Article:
Fortnum & Mason by Universal Design Studio and Speirs + Major
For three centuries, Fortnum & Mason has purveyed fancy foodstuffs from premises on London’s Piccadilly, but, in recent years, England’s grandest grocery store has branched out, opening three satellite shops and restaurants, each designed by Universal Design Studio (UDS) with lighting by Speirs + Major. The latest is in the city’s financial district, where a gleaming Art Deco–inflected Fortnum & Mason bar and restaurant occupies a glass-roofed courtyard at the heart of the imposing Royal Exchange building (circa 1844), designed by Sir William Tite, now an upmarket mall. A Fortnum’s store has also been created within one of the glass-fronted units that line its perimeter.
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While the neoclassical atrium makes a splendid backdrop, the yawning daylit space presented challenges. “It is a heavily trafficked thoroughfare,” says UDS director Hannah Carter Owers. “We wanted the bar to be visually arresting and to atmospherically occupy the space, but without obscuring diners’ views of the architecture.” Light plays a crucial role, commanding attention and conferring a distinct identity, while varying the ambience over time, with subtly different scenes for day, dusk, and night. “We needed to ensure that, even on a cold December morning, there would be warmth,” says Carter Owers, “and that the mood is also right for the end-of-work crowd.”
Banquettes enclose groups of loose tables at both ends of an island bar, a rounded rectangle that sits in the center of the space. Cool 3500 Kelvin (K) light from hidden undercounter fixtures lends a vivid glow to the bar’s cladding, hand-pressed ceramic tiles in Fortnums’ signature eau-de-nil color. A filigree canopy of shiny nickel-plated steel that projects over the bar was inspired by the company’s heritage, recalling both its classic silver tableware and tea tents supplied to Victorian travelers. Concealed uplights with a cooler color temperature of 4000K make the metalwork sparkle. The canopy’s interior surfaces have a brushed finish “which holds the light better, so the whole thing feels luminous,” says Speirs & Major principal Keith Bradshaw.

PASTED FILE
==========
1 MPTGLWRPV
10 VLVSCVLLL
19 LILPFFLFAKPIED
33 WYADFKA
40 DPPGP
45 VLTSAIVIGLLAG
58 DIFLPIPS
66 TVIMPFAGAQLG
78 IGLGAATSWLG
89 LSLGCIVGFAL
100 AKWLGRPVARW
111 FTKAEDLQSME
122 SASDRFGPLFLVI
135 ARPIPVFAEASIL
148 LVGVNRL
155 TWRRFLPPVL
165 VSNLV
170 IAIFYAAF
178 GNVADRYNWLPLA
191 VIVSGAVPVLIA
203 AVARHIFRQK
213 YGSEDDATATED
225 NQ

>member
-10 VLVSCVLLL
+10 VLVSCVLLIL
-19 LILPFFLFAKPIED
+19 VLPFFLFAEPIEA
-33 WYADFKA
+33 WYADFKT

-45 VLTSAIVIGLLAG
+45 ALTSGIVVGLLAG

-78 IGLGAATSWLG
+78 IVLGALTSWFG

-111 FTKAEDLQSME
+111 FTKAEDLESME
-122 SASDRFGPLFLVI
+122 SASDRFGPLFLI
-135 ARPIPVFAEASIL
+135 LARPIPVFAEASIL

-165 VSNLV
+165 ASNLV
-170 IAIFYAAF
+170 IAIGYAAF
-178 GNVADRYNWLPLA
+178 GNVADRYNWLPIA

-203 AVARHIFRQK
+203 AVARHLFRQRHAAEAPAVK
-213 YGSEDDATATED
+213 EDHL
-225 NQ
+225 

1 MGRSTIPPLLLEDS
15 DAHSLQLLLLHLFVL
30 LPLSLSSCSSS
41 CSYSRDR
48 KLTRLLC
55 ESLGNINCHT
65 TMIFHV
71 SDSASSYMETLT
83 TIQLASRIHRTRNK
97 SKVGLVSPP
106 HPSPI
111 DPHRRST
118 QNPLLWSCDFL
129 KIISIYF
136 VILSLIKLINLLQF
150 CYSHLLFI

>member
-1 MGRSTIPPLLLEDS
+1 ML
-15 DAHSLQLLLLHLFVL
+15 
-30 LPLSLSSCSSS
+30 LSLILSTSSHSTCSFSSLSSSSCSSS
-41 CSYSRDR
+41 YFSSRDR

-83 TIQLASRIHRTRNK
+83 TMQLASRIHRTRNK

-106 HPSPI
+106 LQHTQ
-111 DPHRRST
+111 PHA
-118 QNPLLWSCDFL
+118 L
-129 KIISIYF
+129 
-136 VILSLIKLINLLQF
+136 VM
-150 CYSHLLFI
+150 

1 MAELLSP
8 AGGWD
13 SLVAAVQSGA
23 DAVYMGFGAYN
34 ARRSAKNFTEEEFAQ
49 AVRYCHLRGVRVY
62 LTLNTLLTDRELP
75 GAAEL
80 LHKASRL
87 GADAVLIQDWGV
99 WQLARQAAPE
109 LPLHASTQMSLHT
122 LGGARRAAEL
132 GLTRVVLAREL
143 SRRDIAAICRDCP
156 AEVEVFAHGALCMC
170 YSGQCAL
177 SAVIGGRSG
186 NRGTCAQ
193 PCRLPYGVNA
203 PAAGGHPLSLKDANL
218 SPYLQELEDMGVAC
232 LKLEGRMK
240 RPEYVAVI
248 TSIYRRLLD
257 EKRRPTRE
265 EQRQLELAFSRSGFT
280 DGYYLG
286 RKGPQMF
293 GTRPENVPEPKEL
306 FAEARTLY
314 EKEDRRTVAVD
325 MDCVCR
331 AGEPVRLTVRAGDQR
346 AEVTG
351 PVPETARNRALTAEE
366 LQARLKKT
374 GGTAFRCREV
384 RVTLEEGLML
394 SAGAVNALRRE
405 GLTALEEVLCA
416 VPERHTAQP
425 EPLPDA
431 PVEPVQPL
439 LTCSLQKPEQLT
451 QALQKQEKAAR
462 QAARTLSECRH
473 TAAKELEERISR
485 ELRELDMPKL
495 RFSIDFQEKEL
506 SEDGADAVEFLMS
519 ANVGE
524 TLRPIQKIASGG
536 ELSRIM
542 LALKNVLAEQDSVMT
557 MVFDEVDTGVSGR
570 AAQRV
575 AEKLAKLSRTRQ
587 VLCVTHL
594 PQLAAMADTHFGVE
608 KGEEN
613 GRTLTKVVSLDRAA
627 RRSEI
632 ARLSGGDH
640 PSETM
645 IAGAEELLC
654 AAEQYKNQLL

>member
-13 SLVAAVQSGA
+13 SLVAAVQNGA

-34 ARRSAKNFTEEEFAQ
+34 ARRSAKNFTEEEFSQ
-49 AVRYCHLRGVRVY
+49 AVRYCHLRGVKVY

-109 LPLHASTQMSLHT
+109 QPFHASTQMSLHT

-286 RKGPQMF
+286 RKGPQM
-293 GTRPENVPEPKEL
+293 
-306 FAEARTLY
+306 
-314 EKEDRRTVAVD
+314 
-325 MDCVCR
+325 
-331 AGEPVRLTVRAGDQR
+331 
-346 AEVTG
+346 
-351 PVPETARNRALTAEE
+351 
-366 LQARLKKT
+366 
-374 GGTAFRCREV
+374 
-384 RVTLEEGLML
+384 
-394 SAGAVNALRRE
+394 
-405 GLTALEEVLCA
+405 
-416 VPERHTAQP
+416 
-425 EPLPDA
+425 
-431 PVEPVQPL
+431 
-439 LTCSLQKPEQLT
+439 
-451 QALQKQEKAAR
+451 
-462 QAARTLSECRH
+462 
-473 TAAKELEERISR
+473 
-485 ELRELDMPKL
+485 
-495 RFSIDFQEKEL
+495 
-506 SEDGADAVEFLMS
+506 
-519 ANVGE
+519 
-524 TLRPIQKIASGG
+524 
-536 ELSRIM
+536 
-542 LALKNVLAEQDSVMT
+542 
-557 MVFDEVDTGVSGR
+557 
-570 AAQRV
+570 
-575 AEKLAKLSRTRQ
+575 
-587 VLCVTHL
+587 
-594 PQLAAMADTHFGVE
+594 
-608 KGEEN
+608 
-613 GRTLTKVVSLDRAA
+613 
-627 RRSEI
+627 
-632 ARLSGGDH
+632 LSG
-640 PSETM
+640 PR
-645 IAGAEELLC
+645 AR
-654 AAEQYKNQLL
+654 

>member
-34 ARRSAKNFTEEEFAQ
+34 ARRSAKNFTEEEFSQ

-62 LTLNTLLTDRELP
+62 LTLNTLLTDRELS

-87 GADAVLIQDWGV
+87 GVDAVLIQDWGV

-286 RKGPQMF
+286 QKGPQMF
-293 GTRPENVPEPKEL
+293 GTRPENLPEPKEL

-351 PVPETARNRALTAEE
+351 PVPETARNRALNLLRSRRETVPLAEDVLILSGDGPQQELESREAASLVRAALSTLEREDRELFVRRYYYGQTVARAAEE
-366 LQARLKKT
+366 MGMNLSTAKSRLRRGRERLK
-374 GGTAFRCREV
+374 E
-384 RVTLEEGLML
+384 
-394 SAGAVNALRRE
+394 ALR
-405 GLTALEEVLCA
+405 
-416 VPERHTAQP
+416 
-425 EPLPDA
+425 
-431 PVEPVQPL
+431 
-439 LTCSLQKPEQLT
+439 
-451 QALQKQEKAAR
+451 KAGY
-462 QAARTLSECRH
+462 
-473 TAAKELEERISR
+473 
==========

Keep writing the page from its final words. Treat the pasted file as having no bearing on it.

Bottle displays and the bar counter are bathed in a warmer 2700K light, which is more flattering to the diners, on whose faces it also falls. The figured-marble bar top appears to be lit by bespoke brass fixtures with tinted shades made by glassblower Michael Ruh, but these are discreetly supplemented by small mirror-polished luminaires in the canopy above. The whiskeys, standing on a stack of lightboxes, emit an amber glow. “For a bar to look great, you have to get some light into the liquid,” says Bradshaw. As the bar is both a working environment and a display space, the specification of every light source was informed by both functional and aesthetic requirements. Lighting within a glass refrigerator for smoked salmon, for example, was altered to a warm 2400K to bring out the pink tones of the fish.
Glittering like a cocktail cabinet, the bar is the convivial heart of the restaurant, but a different character was required for the dining areas, where individual table lamps cast small pools of warm light. Though the designers sought to replicate the intimacy of candlelight, the intensity of illumination can be adjusted by diners. “If people have to get their phones out to read the menu, we’ve failed,” says Bradshaw. Due to the difficulty of getting power to tables in the middle of the courtyard, the lamps run on rechargeable batteries.
Extensive preparatory testing and on-site adjustment were necessary to ensure that the quality of light was consistent across the disparate elements of the restaurant and the adjacent store, and to mitigate the natural lighting conditions in the existing space. Speirs + Major’s work began with “a huge amount of research into the quality of daylight—where it comes in, and when,” says Bradshaw. “Our job is to make natural and artificial light work well together.” This exercise shaped the lighting design scheme, but showed that the desired result could be achieved with three programmed “scenes” and did not require a more complex or dynamic control system.
To achieve the best results in dusk and nighttime settings, the designers persuaded the building’s owner that existing architectural lighting should be removed, so that the darkened stone facades would look “authentic—like an outdoor piazza,” says Bradshaw. Shopkeepers were also asked to moderate the illumination of their premises after closing time.
As one approaches the pedimented entrance to the Royal Exchange at dusk, the bar is clearly visible through glass doors, glowing like a beacon. With warm light twinkling on glass and brass under the shimmering tracery of steel, it exudes elegance and the promise of fun.
Universal Design Studio
Lighting Designer – Speirs + Major LLP
Keith Bradshaw, Hiroto Toyoda, Jaime Fuentes McGreevy
STX 250: Mike Stoane Lighting
Module Star: Mike Stoane Lighting
Ultimo Side View: LedFlex UK
Ultimo TriView: LedFlex UK
Flexi Panel: LedFlex UK
LumenLine 120: LedFlex UK
Victoria custom shade: Neoz
Blade LRi: ACDC l
Supersystem II LED Spot Maxi: Zumtobel
Supersystem II Low Voltage DALI track: Zumtobel
Iris Star: Mike Stoane Lighting
Atto Eye: Precision Lighting
Air Mini LED 1000: ACDC
Vector Flex: Lumino Lighting (supplied by Unibox)
The Elizabeth: Bright Goods